Friday, July 5, 2013

#fastfriday: first running steps

Last week, running-gear company @Oiselle asked its usual #fastfriday question on Twitter. This one was: When were your first running steps?

I thought about answering, but the 160 characters that Twitter gives you just wasn't really enough for the whole story.

Douglas Adams' The Hitchhiker's Guide To The Galaxy defines flying as 'learning to throw yourself at the ground and miss'. When you're really tiny, running is throwing yourself at the ground and catching yourself on your feet. You could say we all start running before we learn to walk - lurching from the arms of one parent into the outstretched arms of another.

So, my dad's always been a runner. On Sunday mornings, back when we lived in Marine Parade, he would lace up and go to East Coast Park nearby for a run. When I was about five, I started clambering out of bed just as early and asking to tag along, while my mother looked after my little sister. I probably ruined many a run, but how could he say no?

When I was seven the 1992 Barcelona Olympics took place. My cousins and I watched Linford Christie and Gail Devers and had sprint races all around the neighbourhood until we nearly threw up. My grandmother would watch us, laughing, recalling how she too, at twelve or thirteen, would run at school sports days, long skinny legs flashing, pigtails flying. There aren't any pictures of us, alas. We were a motion blur.

When I was ten we moved to an area that had a 400-m loop and a roughly 600-m loop, undulating up and down over hills, and my mother started doing laps on these because she could stop at home any time.
The same year, I had my first school fitness test which included a 1.6-km (1-mile) run. I went out fast on the high school track next door to our primary school, tripping over someone else's feet or perhaps just my own, taking a tumble, and finishing the run near the front of the pack with blood running all down my leg from a scraped knee. So yes, I've been a klutz my entire life.

In Secondary One, the tryouts for table tennis and cross-country/ track just happened to be on the same day at the same time slot. My family played ping pong, but I'd never run competitively, so I went for the table tennis tryout - better the devil you know, right? It was a move I'd regret for years afterwards. I spent four years on the table tennis team warming the bench. I still hate playing table tennis. I would probably have spent four years on the cross-country team warming the bench (or maybe not because they needed every single point they could get including participation points), but at least I'd have had fun.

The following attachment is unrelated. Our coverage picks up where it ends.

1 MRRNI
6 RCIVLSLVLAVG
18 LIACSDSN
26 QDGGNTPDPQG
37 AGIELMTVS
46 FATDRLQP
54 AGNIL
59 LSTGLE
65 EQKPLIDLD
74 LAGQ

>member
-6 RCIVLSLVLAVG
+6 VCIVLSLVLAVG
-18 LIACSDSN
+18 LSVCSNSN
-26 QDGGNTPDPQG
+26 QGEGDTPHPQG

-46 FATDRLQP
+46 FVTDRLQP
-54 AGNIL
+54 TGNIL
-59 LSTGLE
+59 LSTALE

In secondary school, the fitness tests went up to 2.4km: twelve minutes around and around the school field.   I'd go for the occasional run with my mum, or on my own. Not often, because I was still doing plenty of ballet and dance, but perhaps once or twice a week.

In junior college (that's high school to the rest of you) I joined the outdoors club. Its members were retired athletes who wanted to enjoy playing outside rather than give their lives to the pool or gymnastics hall (or in my case spend Saturday mornings scurrying around picking up table tennis balls); Boy Scouts and NPCC cadets tired of regimentation; and students looking for adventure. We ran for training. You can't climb mountains without some sort of basic fitness. Some of my fellow club members have gone on to do great things (my classmate is the super smart one working towards the PhD).

Back then there wasn't the huge selection of running events there is today. In 2002 my mum and I signed up for a 10km organised by the Singapore Armed Forces on the sidelines of its marquee Army Half Marathon, and I lost her after a few km and waited on the steps of the national stadium for her at the end. (On my second 10km Safra run, years later, I boggled at the superhumanly-fit men and women who'd just run...a half marathon!)

I was lucky enough to attend university in small-town New Hampshire, a place with stunning trails and perfect running weather for about half the year. But it wasn't till I came home to work that I began entering local road races for fun and t-shirts. First it was a 5K. Then a 10K or two. I had fun and put in OK times just jogging around the neighbourhood thrice a week and began to wonder: what would happen if I actually worked at this?

Two years ago I set foot on a track for the first time since those school fitness tests...and you know the rest.  ---

I might as well put it out here then. I'm working towards a sub-5h marathon in Perth in August. Whenever I finally make it there will be whooping and hollering. Either way, there will be crying.

There'll be plenty of crying this week too. First my little sister gets married to her best friend, who is just an all-round excellent fellow, on Saturday (tears of joy), and then on Sunday I have 25-30km to run (plain old tears).

Sorry for the complete lack of photos. To make up for it I give you this:

U of Oregon runner Alexi Pappas cheering for her teammate Jordan Hasay: YOU ARE A MERMAID. I don't know how the runners didn't just double over and fall around laughing. If I were Jordan I might have run a couple extra laps to see what she came up with next. At my next race, please tell me I'm a unicorn.

It turns out Ms Pappas was a Dartmouth undergrad. I am so proud of my school.

What's the best cheer or sign you've ever heard or seen at a race?


  1. Hahahah amazing... I will too tell you you're a unicorn!

  2. That video is gold! I love it. I would totally lose it if I were running, though.

    Good luck with marathon training! YOU ARE A UNICORN.

      I'm at Week 13 of a very Hansony plan. You know how much this hurts. Or rather, it doesn't hurt, but I would really like a nap.

      I like making people laugh (a la 'IF YOU CAN READ THIS, RUN FASTER!'). It distracts you from the pain... :)